I know there are a lot of folks who can easily see Christian messages in the books, lessons about trusting and accepting the will of God in times of hardship and relying on the bedrock of one’s faith to get through. There’s plenty of stuff in the books that can help illustrate these things, I guess. But the Ingalls family of the books didn’t appear to be much the praying types, unless the occasional hymn on Pa’s fiddle counts. Mary becomes a little godly by the later books, but as for the rest of the family, their reasons for attending church seems to have more to do with partaking in civilized town life than with religious devotion (The Wilder Life, p. 163).
She goes on to say that she may see it that way because that was how her own family attended church. Since she looks at everything through decidedly secular eyes, and Christians look at the series through the eyes of their own faith, it’s hard to know which of us is reading things into the books.
That brings me back full circle to Saving Graces. Laura’s own words didn’t shed much more light on the issue. She did believe in Scriptural principles and in a “beneficent Providence.” I didn’t get the idea that church was just a social outlet for her. Hines describes her conversion experience as a time when she was deeply burdened for a situation her family was in and knelt to pray and she was “filled with an overwhelming feeling, undoubtedly the presence of the Almighty, and she thought to herself, This is what men call God” (p. 2). Again, I wouldn’t necessarily argue with that, though conversion is more than just a feeling. But Hines says later that public expressions of faith “may have shocked her.” He quotes her as saying, “Of course you loved God, but you also loved your mother, and somehow it didn’t seem right to go around bragging about it” (p. 3). It doesn’t make sense to me that a public expression of faith would be considered bragging, but evidently she considered faith to be intensely personal.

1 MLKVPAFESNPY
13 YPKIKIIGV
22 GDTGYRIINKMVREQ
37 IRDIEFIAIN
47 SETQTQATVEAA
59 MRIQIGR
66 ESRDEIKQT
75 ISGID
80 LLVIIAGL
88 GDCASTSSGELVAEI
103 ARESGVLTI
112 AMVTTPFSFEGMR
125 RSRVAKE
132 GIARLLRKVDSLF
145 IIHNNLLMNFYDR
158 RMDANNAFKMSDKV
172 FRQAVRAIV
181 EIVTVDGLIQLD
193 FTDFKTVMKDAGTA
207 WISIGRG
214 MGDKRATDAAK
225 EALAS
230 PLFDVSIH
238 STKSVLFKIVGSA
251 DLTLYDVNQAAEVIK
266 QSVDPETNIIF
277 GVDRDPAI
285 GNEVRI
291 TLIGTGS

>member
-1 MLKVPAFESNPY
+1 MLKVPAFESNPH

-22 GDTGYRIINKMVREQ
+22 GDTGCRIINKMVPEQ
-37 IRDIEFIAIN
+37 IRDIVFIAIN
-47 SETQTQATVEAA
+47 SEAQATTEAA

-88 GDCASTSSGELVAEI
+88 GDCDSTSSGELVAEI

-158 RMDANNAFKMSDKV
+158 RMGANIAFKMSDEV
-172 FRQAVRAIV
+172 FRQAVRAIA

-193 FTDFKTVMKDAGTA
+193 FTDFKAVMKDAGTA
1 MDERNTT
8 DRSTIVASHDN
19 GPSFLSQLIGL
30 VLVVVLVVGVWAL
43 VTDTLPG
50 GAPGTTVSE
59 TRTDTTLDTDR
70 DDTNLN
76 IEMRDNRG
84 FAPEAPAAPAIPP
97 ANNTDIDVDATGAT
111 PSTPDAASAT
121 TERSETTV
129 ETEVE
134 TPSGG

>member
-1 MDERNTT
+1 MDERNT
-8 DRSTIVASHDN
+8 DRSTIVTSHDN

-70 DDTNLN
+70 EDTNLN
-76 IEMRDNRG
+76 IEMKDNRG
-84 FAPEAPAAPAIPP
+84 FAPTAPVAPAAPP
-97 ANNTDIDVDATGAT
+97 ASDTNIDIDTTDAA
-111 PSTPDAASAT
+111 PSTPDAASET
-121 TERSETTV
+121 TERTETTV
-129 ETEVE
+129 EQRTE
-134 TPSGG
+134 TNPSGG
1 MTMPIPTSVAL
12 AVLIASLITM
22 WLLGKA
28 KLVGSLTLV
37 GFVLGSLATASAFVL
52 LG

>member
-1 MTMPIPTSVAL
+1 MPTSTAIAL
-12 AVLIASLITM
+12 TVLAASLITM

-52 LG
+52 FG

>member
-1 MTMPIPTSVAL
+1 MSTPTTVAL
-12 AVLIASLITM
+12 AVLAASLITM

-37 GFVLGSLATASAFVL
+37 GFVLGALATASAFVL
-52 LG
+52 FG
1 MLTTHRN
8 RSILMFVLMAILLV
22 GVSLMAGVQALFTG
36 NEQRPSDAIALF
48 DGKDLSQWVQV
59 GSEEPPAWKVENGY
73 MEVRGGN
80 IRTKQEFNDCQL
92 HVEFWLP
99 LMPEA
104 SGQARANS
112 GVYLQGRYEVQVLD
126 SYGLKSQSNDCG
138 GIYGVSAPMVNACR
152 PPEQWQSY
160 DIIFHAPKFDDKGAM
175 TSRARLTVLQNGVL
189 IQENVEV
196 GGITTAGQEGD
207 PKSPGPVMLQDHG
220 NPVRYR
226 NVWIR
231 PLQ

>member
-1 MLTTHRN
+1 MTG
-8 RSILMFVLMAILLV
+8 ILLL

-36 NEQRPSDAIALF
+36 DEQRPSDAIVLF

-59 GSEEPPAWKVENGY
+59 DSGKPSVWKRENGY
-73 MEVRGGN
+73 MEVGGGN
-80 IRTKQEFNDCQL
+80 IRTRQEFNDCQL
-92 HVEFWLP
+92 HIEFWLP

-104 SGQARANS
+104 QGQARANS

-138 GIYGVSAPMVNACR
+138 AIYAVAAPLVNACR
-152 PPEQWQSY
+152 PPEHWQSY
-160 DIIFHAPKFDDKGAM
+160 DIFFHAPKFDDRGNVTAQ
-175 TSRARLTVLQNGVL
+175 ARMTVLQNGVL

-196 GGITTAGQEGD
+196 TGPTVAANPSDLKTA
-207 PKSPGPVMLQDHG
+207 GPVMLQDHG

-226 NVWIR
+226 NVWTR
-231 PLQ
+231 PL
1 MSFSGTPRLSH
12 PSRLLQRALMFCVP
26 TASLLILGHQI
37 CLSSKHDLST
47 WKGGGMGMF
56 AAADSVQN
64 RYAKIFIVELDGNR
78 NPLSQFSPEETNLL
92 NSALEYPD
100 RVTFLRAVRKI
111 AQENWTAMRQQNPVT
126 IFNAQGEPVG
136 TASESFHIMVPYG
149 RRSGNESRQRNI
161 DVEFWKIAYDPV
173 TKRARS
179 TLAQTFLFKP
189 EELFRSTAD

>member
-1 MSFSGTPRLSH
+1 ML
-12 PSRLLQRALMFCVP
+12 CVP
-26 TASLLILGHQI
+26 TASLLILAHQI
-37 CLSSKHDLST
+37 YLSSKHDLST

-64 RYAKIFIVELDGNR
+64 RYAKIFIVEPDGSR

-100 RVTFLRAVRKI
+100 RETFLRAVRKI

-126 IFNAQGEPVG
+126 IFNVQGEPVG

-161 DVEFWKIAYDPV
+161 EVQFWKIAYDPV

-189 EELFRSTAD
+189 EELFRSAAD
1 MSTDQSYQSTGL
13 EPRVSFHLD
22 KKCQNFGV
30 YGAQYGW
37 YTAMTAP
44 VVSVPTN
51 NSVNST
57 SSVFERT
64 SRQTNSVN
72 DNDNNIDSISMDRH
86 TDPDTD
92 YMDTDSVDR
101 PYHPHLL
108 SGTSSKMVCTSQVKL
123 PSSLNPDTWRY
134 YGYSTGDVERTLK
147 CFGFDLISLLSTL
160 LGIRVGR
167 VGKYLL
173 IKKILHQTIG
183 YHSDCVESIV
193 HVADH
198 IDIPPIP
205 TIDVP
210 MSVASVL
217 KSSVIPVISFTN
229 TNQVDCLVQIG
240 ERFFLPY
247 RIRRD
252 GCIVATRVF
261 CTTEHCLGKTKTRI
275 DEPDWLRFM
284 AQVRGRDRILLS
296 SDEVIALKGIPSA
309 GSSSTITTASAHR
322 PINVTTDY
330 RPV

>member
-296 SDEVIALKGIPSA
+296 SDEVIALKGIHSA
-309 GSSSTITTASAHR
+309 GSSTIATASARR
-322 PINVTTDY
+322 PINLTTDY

On the other hand, she writes in one of her columns, “Here and there one sees a criticism of Christianity because of the things that have happened [during WWI]….’Christianity has not prevented these things, therefore it is a failure’ some say. But this is a calling of things by the wrong names. It is rather the lack of Christianity that has brought us where we are. Not a lack of churches or religious forms but of the real thing in our hearts” (p. 113).
In these columns she covers success, justice, thankfulness, the benefits of work, the importance and blessing of the home, wise stewardship, remembering the Sabbath, friendship, gossip, “redeeming the time, “the preaching farmer,” and others. One of the quotes I marked had to do with taking the Lord’s name in vain: “I wonder how things came to be so reversed from the right order that it should be thought daring and smart to swear instead of being regarded as utterly foolish and a sign of weakness, betraying a lack of self control. If people could only realize how ridiculous they appear when they call down the wrath of the Creator and Ruler of the universe just because they have jammed their thumbs, I feel sure they would never feel guilty of swearing again” (p. 124). I don’t know if they would, but I agree that it is a sign of weakness and a lack of self-control.
So, even though I was disappointed that this book was taken from the Little House in the Ozarks book, it was nice to have her faith-based columns all in one place for those of us who want to explore her thoughts in this realm in particular.
(This review will also be linked to Semicolon‘s Saturday Review of Books.)